I came to Hollywood with a degree in one hand and a drug addiction in the other
by Susan Ferris
I came to Hollywood with a degree in one hand and a drug addiction in the other. Neither thing got me anywhere in the beginning.
I got here in 1986. Life was very different in Hollywood then. It was much wilder. You can’t get away with anything now without someone capturing it. I think it’s fair to say a lot of folks would not be in the positions they are in now, if it was all caught on camera (you all know who you are!).
My degree was in theater and film, so it made sense to get a job doing stage work, suss out the best place to live and the ideal place to get drugs (that was much easier, by the way).
We all have war stories. Although I would do (and did) everything, my preference was coke (it was the eighties after all). I had an eight ball a day habit. (Go ask your drug friends. Sure it’s impressive… stupid, but impressive.)
Don’t misunderstand — I had the problem before I got to Hollywood. I had been working diligently at my drug craft for years, and I was very very good at it. I came from an upper middle class household. Being bored = drug use, at least in my case.
I went into hyper overdrive, after moving to Los Angeles, as everything was readily available. It was not always pretty — I went through a crack phase that put me in places downtown that to this day are still hard for me to drive through.
I was working at a theater, crewing shows and frequenting the clubs nightly. I’d arrive home at the wee hours of the morning and sleep an hour or two. Then start the day over. Seven nights a week, an eight ball a day — it was a vicious cycle.
May 21, 1987. My sober birthday, and a day that I acknowledge every year. Like most folks who are sober, I had a moment of clarity. I had just shoveled a couple of grams up my nose and was not done. High, I got into my car to go find another way to finish the drugs. I got to the end of the street… I sat there. For whatever reason I had this thought, if I turn right and do this, there is no turning back. I have not finished what I came to Hollywood to do (even though I really had no idea what that was), so I turned the car around, went inside and called my folks. I was on a plane the next day and within the week was in rehab in Dallas. I am aware that this is a bit unusual — no jail time, no cops, no gnarly accidents — just a voice in my head that I listened to… for a change.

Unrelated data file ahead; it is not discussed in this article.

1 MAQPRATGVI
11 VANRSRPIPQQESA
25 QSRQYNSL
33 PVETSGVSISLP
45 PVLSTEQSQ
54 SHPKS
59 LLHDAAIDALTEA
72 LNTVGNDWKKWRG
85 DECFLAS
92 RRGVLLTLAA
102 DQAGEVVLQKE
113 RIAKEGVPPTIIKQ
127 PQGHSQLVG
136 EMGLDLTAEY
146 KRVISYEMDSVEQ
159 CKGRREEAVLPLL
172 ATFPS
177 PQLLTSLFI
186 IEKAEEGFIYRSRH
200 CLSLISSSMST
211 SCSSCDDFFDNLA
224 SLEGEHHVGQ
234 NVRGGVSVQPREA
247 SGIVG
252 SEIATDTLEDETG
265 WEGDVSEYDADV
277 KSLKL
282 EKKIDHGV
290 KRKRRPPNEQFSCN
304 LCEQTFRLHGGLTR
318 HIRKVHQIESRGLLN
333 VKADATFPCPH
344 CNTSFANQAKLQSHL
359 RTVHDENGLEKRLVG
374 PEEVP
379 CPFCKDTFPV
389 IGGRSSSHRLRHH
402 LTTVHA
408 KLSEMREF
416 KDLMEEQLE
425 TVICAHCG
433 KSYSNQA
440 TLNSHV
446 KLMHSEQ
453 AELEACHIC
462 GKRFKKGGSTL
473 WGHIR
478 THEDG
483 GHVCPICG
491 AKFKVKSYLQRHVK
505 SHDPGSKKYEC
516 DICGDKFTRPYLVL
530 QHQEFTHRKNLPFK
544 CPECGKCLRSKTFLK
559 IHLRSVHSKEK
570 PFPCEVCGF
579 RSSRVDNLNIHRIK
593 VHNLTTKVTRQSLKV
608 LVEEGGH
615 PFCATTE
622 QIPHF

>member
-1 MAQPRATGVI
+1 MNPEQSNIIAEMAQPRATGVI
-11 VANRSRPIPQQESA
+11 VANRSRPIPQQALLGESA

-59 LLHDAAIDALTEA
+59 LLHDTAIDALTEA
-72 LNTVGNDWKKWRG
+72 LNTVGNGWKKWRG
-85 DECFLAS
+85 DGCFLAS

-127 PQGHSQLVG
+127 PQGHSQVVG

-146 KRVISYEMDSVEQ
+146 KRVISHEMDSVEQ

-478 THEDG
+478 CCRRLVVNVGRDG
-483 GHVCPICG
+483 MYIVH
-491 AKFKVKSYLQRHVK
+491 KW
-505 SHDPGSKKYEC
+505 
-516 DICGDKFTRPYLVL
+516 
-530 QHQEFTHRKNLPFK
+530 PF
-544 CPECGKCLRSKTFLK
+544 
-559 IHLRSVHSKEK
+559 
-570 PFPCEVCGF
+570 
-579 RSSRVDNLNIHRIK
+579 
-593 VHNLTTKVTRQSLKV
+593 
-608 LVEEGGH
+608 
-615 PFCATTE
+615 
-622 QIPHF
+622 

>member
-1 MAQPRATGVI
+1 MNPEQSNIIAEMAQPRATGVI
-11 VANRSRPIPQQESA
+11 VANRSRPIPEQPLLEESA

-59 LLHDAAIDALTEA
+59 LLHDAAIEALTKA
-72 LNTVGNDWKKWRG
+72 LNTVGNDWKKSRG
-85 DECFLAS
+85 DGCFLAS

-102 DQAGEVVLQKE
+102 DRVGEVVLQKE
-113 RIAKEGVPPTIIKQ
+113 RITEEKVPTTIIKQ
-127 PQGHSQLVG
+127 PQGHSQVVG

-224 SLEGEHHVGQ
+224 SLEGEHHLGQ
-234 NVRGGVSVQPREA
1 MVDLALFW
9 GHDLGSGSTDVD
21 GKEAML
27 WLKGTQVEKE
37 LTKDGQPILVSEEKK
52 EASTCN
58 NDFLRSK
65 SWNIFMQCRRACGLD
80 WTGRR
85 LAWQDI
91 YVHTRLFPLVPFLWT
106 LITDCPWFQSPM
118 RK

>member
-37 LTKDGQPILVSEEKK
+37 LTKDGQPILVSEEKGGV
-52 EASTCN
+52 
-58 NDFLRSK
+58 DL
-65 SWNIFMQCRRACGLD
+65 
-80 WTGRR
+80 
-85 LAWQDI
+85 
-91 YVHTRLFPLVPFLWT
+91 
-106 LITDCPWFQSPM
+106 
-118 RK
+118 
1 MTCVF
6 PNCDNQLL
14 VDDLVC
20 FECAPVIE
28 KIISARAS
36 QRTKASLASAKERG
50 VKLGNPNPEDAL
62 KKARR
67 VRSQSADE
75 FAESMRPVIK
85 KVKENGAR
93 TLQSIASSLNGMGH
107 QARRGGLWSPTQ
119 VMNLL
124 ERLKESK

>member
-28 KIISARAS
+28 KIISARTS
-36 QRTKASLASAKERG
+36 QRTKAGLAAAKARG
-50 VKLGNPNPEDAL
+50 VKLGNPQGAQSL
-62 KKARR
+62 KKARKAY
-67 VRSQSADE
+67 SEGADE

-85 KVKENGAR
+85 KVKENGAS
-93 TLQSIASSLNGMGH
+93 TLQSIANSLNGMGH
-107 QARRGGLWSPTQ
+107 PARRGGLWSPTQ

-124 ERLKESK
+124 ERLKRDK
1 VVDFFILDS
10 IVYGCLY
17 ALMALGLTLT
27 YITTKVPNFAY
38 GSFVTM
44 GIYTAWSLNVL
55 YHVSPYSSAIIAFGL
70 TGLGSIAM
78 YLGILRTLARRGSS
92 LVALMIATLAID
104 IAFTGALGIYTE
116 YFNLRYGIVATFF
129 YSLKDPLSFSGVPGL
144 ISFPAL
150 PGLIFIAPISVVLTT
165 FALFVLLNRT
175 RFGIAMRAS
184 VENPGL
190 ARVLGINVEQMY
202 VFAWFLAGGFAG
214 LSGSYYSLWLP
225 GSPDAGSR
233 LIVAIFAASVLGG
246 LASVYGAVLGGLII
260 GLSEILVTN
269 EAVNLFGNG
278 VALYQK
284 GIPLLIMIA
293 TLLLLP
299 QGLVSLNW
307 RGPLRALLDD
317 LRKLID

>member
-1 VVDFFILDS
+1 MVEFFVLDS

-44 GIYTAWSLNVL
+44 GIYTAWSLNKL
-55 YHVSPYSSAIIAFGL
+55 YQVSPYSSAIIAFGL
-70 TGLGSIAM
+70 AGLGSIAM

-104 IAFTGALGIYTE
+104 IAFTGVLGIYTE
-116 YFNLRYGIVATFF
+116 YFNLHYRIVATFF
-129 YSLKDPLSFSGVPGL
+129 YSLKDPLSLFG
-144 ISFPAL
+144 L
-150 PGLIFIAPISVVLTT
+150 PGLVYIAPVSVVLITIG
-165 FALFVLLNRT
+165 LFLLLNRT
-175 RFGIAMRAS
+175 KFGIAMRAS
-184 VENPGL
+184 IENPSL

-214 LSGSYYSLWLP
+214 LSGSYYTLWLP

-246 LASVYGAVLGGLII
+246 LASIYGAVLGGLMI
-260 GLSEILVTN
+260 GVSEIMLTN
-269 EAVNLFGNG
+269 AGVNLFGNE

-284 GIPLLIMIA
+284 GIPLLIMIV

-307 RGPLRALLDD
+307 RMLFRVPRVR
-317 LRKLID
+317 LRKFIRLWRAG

I stayed in TX for three months (28 of those days in rehab), but I knew I needed to get back to Hollywood. It was calling to me, though now I didn’t have the safety net of being high to help me conquer all those fears.
I decided if I was going to head back to Hollywood, I would have to make a lot of changes — who I hung out with, what I did at night, where I lived.
I lived in crack alley for the first six months. I worked two jobs — one at a record label during the day and one at a very trendy bar at night. I figured that Hollywood was not going to change, so I needed to learn to live within these perimeters and stay sober. And I did. I was always angry, I had a few fights (I was not a nice person at the time).
I went to meetings a couple of times a week, and tried to make this all work.
By the time I was working in management full time, I was still going out 7 nights a week and one of the only sober people in the crowd (which can get exhausting). Every night was a different club (back then Monday was Scream, Tuesday was Cathouse, Wednesday was English Acid, Thursday was The Roxbury, Friday was Good Luck Bar, Saturday was a movie or party and an after hour bar, and Sunday was Camp Hollywood).
By 1994, I had been sober for seven years, figured out a way to live in Hollywood, have my own company and still be out every night. I figured I would sleep when I am dead!
But life changed soon after, and I paid a huge price for all that drug use. I started having seizures. As it turned out, it was epilepsy, more than likely brought back on (I had it as a kid) from my extensive use of ecstasy (ahh… X…. back when it was still legal to do). By this time I had stopped going to meetings, so wrapping my head around this sober without support was tough. It took me a couple of years, but I ultimately did change my lifestyle.
Although we may cruise down the path in different ways, all addicts have to go down the same damn path. It can be aggravating, but there is a reason it works. Over the years I have helped a lot of folks get sober. I have been known to have an impromptu meeting in my office for anyone who wants to come.
27 years later, I am still sober. And very open about it. I never have any problem having people break my anonymity. I certainly can’t speak for anyone else, but I think being so open about it is what keeps me in check. And I think it is important that folks who are just getting sober see what the possibilities are.
Hollywood is a very different place for me now. I don’t really go out unless it is something business related. The hardest lesson is knowing that I am not invincible and can still be fearless — with a sober brain.Tags: Drug addiction, Entertainment industry, Finding work-life balance, Hollywood, Staying sober, Susan Ferris, Talent Manager